Advances in Written Text Analysis

By Malcolm Coulthard | Go to book overview

17

It, this and that

Michael McCarthy

The zany American film Airplane contains the following dialogue:

Stewardess: Excuse me, Sir, there’s been a little problem in the cockpit.

Passenger: The cockpit! What is it?

Stewardess: It’s a little room at the front of the plane where the pilot sits, but that’s not important right now.

Humour frequently depends on the violation of linguistic rules and expectations, and this exchange is no exception. But the relevance of the comic extract to the present chapter is that it raises the question of what the norms of usage of the impersonal pronoun it and the demonstrative pronouns this and that are, and why the stewardess’s response to the question ‘What is it?’ is absurd in this situation. If the passenger had not known what a cockpit was, he would probably have asked: ‘The cockpit? What’s that?’, rather than ‘What is it?’ or ‘What’s this?’, Clearly, it, this and that occupy separate domains in the way they attach to items in discourse which should be amenable to description.

Descriptive linguists do not offer any adequate explanations of this particular usage. It is fair to say that linguists writing within the transformational-generative paradigm consider the problem of the Airplane text to be beyond the purview of sentence grammar and to belong to ‘pragmatics’ (see Evans 1980, who rehearses arguments put forward by Chomsky and others, but who still seems unhappy with the sharp line between grammar and pragmatics). But even those overtly engaged, from a discourse or pragmatic viewpoint, in describing intersentence relations do not do sufficient justice to it, this and that in the kind of function displayed and exploited for humour in the Airplane exchange.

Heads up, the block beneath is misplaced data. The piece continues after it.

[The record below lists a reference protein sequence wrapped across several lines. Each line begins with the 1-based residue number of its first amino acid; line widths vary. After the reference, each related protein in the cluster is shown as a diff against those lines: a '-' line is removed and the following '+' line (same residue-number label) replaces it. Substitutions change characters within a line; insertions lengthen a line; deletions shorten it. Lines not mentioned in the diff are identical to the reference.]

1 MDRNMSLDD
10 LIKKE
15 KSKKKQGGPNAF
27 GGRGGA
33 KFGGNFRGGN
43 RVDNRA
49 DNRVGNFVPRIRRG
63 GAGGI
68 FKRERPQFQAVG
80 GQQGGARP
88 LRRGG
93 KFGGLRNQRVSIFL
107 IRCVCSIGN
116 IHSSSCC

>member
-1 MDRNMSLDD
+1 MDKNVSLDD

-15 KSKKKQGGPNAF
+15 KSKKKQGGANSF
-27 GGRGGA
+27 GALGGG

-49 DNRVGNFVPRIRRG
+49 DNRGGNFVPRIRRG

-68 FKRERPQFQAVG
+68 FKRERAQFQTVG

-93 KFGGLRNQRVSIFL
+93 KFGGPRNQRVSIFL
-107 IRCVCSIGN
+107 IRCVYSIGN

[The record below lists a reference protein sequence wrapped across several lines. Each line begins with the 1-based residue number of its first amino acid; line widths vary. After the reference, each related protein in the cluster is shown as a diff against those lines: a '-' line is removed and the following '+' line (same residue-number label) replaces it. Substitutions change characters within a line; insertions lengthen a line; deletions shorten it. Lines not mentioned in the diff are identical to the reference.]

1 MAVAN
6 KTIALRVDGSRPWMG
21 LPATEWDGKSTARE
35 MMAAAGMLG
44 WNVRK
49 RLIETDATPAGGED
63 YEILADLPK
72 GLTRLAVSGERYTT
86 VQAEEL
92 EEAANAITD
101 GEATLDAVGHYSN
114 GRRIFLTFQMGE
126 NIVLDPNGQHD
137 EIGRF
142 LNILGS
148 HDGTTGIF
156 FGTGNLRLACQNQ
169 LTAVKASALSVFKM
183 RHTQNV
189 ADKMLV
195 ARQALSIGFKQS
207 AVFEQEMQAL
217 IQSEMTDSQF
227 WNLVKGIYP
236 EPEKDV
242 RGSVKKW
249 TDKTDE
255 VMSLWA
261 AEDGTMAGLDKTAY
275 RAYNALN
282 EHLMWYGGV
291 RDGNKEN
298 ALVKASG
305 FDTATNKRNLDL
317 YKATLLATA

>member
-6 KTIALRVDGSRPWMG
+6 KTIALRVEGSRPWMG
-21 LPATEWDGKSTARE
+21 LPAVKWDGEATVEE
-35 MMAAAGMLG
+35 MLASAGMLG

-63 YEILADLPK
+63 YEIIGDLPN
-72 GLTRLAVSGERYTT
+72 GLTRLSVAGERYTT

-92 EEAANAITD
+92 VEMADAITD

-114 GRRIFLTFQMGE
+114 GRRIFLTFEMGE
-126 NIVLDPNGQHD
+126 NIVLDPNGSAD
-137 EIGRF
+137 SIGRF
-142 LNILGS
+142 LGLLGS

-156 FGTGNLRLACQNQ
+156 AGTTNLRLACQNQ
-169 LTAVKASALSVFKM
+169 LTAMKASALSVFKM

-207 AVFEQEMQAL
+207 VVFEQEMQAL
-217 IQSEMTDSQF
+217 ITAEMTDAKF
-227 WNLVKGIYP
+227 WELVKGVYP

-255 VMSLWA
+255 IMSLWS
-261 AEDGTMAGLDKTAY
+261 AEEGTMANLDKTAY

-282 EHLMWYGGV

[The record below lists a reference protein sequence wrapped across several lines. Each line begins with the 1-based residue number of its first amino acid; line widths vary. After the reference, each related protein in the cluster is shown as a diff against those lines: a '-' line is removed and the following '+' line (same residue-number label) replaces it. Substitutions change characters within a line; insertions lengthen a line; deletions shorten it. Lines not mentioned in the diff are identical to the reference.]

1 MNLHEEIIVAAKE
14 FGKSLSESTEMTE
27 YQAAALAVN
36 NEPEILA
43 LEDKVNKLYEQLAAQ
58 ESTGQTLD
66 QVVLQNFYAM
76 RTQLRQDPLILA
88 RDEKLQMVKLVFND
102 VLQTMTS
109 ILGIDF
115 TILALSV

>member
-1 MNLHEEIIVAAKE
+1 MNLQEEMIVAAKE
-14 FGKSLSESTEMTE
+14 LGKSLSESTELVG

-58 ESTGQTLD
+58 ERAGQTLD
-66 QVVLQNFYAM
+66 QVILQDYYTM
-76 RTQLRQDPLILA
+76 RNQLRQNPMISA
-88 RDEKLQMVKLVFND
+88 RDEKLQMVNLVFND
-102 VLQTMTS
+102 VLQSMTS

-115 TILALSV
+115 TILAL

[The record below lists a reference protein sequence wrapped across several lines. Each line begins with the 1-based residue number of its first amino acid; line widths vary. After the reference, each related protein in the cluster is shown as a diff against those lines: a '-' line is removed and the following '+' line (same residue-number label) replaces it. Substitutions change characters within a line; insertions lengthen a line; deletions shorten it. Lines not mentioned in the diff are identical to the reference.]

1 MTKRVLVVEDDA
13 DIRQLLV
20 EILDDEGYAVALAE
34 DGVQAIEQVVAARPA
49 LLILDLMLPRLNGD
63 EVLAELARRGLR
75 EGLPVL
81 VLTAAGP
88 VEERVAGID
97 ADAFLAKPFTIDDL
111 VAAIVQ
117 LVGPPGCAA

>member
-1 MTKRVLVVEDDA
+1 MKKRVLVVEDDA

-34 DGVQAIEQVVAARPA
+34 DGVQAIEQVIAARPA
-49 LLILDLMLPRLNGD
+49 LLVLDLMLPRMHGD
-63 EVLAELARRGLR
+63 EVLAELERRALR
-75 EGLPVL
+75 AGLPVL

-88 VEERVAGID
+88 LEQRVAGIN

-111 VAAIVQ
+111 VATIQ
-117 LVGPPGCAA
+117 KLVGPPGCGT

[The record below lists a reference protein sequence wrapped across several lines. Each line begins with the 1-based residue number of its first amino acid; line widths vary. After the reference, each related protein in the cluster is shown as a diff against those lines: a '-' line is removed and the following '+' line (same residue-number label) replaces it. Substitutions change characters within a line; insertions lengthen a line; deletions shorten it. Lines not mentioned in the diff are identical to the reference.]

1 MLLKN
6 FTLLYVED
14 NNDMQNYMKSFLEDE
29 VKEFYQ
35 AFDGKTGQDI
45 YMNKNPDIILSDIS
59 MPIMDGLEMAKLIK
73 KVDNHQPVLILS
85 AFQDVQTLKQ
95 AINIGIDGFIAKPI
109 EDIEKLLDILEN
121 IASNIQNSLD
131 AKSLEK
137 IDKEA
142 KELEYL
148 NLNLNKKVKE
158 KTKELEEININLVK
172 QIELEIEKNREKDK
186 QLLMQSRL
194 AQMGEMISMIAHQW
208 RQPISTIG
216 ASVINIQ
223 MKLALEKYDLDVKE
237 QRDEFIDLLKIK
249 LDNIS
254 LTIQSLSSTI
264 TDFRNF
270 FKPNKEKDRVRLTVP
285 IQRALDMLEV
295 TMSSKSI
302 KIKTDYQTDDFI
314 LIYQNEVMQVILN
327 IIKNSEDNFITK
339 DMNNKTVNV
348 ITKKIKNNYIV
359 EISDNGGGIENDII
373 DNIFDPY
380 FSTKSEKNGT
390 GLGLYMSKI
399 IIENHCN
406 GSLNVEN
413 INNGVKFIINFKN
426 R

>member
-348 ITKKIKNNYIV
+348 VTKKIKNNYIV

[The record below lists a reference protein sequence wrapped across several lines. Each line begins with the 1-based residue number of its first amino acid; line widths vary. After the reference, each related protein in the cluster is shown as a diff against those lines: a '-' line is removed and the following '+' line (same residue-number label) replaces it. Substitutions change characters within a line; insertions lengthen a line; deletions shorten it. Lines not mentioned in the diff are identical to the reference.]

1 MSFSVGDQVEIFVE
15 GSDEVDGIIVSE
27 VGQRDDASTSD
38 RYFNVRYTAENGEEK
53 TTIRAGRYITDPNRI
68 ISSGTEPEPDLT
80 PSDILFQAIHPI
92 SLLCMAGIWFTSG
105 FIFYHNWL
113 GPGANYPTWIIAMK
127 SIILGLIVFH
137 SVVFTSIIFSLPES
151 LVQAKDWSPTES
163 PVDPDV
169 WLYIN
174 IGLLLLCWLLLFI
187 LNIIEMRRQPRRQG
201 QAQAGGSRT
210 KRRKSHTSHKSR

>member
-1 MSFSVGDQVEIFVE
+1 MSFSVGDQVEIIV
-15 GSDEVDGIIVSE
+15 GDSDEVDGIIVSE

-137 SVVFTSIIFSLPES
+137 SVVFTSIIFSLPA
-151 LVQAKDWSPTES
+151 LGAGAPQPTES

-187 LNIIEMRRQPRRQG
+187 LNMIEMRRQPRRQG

Some studies touch on the problem indirectly. Crymes (1968:64-70), looks at contrasts between do so, do it, do this and do that as substitutes but is only concerned with the relationship between the whole substitute clause and the clause it replaces, whereas the present chapter casts its net considerably wider. Bolinger (1972:56), although solely considering relative that, does touch upon the significance of choosing a demonstrative rather than it, when he says that ‘the demonstratives single out and set off their noun

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